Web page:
Most of the Common-Place books you find in auctions or second-hand bookshops date from the nineteenth century—usually before about 1860—and are dull, dull, dull! They invariably contain passages from history books, books of sermons, and extracts from poems by Felicia Hemans and Robert Southey. Often they are illustrated by amateurs who like to think they can draw. Occasionally there are exceptions to this rule, but these rarely surface. So it’s nice in this Age of the Internet to find a Common –Place book that contains some information that is not always easy to find using Google. Such is the volume that we at Jot HQ discovered in a box of ephemera the other day.
This item in question is an orange, octavo sized HMSO indexed book containing entries in ink and biro and clippings from magazines, the latest of which dates from 2007 check. The writer may be someone called Michael Revett—because under ‘ Anagrams’ we find three offerings, namely Vertical Theme, Three Malt Vice and Three Claim Vet. There is a Michael C. Revett who in 1975 married the printmaker Eileen Revett in Suffolk, and he seems to be the only real candidate. This Revett is interested in computing and other aspects of science and technology, because one of the cuttings comes from the New Scientistand many of the Common-Place book entries have a scientific theme.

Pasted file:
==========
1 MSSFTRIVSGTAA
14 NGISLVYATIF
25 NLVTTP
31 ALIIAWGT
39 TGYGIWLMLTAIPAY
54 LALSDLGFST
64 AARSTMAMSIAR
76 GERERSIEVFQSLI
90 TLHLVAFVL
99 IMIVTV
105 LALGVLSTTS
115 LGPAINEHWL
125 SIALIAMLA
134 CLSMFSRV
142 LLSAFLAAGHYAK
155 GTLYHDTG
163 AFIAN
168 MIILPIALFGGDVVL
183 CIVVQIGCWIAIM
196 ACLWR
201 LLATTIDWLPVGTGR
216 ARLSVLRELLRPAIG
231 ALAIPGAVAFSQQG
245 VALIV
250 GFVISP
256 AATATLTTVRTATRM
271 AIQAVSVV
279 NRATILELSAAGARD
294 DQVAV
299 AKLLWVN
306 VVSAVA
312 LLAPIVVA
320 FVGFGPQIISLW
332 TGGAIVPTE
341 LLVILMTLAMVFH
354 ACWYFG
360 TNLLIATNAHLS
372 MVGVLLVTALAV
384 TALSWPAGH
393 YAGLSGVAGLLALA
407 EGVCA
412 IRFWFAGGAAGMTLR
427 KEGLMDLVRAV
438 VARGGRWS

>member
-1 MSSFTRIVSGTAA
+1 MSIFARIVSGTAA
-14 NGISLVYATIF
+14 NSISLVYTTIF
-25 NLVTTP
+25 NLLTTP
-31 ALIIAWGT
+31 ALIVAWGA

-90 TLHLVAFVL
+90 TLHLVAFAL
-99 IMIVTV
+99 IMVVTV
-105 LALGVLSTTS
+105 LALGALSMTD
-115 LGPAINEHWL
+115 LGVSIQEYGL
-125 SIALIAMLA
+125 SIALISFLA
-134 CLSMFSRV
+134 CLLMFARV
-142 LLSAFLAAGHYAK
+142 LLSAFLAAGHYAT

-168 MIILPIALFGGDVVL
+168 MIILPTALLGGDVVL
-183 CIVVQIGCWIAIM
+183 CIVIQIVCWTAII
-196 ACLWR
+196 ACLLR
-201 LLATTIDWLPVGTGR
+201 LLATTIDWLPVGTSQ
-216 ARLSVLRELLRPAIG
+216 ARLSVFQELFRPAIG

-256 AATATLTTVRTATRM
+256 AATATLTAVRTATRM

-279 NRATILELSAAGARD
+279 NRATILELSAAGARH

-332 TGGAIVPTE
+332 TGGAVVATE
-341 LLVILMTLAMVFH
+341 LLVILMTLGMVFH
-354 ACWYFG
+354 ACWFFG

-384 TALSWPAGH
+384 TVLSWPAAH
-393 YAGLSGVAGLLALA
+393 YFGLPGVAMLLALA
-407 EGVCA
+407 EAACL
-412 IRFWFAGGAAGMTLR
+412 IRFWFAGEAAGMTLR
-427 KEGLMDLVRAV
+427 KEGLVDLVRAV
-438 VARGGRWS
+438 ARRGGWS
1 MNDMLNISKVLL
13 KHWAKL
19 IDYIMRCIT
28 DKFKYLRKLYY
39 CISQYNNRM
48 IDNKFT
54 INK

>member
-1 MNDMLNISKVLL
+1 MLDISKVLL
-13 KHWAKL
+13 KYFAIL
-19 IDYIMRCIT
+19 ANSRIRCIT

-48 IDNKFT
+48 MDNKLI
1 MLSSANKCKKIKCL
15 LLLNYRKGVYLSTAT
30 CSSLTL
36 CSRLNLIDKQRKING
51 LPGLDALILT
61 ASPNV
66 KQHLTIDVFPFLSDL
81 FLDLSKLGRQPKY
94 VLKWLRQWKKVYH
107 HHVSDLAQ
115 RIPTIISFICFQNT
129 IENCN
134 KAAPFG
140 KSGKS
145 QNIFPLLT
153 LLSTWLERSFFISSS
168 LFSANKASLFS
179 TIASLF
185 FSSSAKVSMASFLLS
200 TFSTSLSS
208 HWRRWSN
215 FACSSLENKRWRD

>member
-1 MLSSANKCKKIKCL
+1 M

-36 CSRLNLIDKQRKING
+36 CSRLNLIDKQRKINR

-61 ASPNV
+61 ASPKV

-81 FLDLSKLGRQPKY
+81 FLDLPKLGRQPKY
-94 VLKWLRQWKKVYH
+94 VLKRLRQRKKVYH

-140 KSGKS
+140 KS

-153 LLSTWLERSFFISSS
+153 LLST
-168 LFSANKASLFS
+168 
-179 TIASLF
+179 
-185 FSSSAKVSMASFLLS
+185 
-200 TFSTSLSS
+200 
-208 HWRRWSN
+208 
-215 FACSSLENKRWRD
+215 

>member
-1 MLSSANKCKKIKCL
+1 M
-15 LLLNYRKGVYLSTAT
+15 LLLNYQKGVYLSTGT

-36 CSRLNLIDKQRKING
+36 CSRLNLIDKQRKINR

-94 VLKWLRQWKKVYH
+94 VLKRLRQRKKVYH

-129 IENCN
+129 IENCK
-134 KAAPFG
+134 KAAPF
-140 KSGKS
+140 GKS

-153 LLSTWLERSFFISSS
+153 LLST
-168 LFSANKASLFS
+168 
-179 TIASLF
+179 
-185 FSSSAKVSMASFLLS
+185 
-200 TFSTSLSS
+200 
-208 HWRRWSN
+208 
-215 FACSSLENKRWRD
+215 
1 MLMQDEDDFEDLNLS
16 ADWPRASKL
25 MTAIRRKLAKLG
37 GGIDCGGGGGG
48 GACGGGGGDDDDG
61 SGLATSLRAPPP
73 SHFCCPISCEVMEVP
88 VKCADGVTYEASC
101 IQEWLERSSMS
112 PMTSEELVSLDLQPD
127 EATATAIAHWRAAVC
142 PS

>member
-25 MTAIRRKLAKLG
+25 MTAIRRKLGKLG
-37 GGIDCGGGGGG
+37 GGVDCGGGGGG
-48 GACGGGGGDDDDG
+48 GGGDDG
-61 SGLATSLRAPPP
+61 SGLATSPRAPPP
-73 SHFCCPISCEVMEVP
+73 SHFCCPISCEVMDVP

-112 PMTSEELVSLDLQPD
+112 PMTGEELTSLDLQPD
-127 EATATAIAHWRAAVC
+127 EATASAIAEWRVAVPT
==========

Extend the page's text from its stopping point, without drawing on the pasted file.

Here are some of the more entertaining facts in the book:
Some profound observations by Mr Yogi Berra, the famous American baseball player.
‘You’ve got to be very careful if you don’t know where you’re going, because you might not get there’
‘You can observe a lot by just looking’
‘There are some people, if they don’t already know, you can’t tell ‘em’.
‘You don’t hear much about born-again Buddhists’. Continue reading